** This TD/Minister is known to come under the old pension scheme. According to both the Department of Finance and the Oireachtas press offices, this older scheme applies in a minority of cases.
Is it any wonder that Ireland is in the colossal economic mess that they find themselves in? While beleaguered Irish taxpayers have been required to bear the burden of unbearable increases in every area of their lives, these “layabouts” are gingerly walking away with huge golden handshakes and lifetime pensions that the average Irish worker can only dream about. Surely, this would be a great place for the new government to prove that they mean business and make some of the necessary cuts in their attempt to bring the country back to economic solvency.
Jack Meehan, Past National President
Ancient Order of Hibernians in America

Thursday, March 3, 2011

"Protests at Military Funerals Are Protected Speech, Justices Rule

The Supreme Court ruled on Wednesday that protests and picketing at military funerals are protected by the First Amendment's free-speech guarantee, taking precedence over the mourners' right to privacy.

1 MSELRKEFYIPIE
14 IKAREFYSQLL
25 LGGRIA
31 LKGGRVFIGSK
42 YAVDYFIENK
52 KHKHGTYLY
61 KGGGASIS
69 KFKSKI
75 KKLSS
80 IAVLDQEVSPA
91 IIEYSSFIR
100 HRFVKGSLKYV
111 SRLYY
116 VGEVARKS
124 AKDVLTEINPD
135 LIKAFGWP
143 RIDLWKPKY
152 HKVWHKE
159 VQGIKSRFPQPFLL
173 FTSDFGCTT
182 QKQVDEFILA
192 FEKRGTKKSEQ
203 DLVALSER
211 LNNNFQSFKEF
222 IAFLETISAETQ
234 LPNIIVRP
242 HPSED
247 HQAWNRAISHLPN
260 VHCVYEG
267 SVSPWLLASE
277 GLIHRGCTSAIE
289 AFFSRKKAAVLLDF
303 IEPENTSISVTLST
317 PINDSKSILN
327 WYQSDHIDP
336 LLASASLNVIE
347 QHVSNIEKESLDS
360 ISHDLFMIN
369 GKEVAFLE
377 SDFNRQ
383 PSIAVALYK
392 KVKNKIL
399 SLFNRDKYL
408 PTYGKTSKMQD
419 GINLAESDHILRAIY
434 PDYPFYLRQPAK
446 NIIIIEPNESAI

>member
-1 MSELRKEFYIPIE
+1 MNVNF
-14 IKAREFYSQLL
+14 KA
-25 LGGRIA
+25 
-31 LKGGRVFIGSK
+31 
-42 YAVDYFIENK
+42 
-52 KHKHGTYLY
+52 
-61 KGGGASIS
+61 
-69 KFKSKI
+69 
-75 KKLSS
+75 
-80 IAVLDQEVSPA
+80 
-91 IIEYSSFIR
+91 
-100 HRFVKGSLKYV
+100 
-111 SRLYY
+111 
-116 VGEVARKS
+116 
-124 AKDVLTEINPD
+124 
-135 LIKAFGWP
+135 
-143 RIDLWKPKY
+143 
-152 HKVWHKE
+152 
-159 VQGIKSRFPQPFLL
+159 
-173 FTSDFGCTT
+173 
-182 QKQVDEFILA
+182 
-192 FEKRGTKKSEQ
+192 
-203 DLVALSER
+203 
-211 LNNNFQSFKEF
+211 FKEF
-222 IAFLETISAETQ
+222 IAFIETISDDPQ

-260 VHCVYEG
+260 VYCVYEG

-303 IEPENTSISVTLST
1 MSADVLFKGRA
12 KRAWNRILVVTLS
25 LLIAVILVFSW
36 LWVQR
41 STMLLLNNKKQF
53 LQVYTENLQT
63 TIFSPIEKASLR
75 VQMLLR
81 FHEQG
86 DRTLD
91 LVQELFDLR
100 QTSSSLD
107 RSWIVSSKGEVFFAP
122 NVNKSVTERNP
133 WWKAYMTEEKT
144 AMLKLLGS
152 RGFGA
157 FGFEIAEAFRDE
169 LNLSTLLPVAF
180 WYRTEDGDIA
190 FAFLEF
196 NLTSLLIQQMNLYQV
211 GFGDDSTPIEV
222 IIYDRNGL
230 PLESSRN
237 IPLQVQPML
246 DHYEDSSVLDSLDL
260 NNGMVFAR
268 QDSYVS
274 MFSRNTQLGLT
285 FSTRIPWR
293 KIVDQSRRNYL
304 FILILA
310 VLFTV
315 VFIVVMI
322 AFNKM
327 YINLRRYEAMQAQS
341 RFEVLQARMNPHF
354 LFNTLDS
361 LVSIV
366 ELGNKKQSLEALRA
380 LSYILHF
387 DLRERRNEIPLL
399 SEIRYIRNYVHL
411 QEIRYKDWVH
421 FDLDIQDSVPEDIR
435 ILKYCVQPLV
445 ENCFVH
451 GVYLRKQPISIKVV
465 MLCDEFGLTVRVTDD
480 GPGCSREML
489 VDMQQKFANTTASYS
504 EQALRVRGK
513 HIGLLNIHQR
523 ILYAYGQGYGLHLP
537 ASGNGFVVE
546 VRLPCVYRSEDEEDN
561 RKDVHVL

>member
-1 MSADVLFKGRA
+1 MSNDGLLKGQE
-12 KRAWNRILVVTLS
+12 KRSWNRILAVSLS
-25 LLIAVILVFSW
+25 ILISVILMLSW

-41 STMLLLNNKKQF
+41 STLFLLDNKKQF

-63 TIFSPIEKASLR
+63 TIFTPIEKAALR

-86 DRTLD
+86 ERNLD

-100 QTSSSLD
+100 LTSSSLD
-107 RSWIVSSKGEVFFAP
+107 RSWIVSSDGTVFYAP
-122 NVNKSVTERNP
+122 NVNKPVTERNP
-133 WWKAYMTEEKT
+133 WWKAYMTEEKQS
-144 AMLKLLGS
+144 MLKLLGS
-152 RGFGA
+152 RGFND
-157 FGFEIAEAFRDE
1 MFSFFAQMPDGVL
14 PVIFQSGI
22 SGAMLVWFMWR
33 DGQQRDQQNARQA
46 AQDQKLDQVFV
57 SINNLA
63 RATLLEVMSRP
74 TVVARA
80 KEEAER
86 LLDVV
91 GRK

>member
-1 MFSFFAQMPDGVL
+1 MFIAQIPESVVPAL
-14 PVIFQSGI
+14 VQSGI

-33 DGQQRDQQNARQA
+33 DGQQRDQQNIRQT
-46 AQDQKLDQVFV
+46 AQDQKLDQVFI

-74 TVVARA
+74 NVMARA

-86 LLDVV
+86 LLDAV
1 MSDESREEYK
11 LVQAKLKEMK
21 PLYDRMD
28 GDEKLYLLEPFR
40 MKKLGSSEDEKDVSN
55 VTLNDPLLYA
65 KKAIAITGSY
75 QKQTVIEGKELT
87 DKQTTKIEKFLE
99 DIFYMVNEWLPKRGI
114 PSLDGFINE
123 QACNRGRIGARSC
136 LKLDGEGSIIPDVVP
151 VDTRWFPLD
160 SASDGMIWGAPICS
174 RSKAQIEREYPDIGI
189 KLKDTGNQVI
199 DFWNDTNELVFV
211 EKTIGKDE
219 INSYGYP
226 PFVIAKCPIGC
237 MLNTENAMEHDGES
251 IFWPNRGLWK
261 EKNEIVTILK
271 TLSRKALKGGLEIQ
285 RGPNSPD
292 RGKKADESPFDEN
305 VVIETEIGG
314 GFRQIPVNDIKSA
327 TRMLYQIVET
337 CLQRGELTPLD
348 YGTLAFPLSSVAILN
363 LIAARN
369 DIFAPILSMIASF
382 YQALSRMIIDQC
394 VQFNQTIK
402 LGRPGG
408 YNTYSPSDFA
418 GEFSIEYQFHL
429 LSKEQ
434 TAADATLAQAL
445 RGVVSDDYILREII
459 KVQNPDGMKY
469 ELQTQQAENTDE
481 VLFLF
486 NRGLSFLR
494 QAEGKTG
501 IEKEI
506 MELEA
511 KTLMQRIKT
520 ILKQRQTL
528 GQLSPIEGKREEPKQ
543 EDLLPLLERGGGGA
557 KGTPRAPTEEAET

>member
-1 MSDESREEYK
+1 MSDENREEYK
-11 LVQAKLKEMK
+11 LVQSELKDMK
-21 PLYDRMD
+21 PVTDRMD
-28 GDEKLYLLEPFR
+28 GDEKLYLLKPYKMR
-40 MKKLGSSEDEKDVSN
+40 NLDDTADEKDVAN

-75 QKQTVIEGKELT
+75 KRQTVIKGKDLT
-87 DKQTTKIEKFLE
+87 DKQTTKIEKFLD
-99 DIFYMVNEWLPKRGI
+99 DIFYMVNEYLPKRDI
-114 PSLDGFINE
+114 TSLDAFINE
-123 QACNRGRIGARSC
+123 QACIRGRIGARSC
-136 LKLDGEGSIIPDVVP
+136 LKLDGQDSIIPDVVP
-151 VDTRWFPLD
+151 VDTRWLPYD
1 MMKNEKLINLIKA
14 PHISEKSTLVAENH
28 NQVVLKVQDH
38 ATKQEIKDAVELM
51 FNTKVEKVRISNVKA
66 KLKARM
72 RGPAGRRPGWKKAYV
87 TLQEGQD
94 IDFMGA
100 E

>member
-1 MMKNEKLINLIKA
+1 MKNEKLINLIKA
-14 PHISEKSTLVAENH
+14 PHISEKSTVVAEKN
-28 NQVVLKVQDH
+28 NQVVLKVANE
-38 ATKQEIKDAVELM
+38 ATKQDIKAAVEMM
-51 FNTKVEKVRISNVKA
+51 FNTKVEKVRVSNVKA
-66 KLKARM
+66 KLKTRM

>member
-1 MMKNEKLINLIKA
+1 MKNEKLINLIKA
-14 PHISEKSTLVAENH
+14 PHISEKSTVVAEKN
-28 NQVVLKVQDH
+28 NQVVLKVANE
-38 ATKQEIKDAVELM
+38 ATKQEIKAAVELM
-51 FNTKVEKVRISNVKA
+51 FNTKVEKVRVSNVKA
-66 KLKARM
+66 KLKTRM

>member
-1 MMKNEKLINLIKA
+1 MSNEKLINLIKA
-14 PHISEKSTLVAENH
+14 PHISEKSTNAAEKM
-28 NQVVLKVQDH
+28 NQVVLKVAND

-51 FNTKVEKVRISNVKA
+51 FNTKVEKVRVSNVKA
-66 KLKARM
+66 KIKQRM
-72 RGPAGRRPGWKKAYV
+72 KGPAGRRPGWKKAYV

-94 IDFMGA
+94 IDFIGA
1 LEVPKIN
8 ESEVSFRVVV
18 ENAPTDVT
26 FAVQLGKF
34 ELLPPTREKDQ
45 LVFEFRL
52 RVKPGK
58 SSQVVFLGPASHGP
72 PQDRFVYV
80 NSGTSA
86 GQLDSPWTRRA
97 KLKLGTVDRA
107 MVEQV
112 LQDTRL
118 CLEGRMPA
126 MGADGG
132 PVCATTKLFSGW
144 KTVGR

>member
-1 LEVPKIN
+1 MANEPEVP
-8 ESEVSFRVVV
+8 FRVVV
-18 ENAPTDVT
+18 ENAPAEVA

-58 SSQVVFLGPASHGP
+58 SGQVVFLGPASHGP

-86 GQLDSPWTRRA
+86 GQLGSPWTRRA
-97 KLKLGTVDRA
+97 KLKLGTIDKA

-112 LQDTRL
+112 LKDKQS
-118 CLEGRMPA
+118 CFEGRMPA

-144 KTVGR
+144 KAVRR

The court decided 8-1 to uphold a lower court decision in favor of members of the Westboro Baptist Church of Topeka, Kan., who frequently stage protests at private military funerals to promote the church's claim that God is angry at America for its tolerance of homosexuality, with signs bearing messages like "Thank God for Dead Soldiers," "You're Going to Hell" and "God Hates the USA."

The ruling was a defeat for Albert Snyder, the father of a Marine killed in Iraq in 2006, whose funeral at a Catholic church in Westminster, Md., was picketed by the Westboro group."


This horribly misguided decision by no less than 8 of 9 U.S. Supreme Court “justices” is so utterly appalling that it leaves one speechless. It is nearly impossible to imagine the devastating effect that this abomination will have on the family of this heroic young U.S. Marine who paid the supreme sacrifice in the service of our country. It is inconceivable to me and I am sure to thousands upon thousands of decent American citizens who believe that there positively are limits to the right to “free speech”, how the 8 people who made this horrible decision can look in the mirror this morning. They have brought shame upon the highest court in the land and, I believe, to the original intent of the First Amendment of the U.S. Constitution. May God Bless the family of this true American hero and all men and women who have answered the call to honorably serve our country.

Jack Meehan, Past National President
Ancient Order of Hibernians in America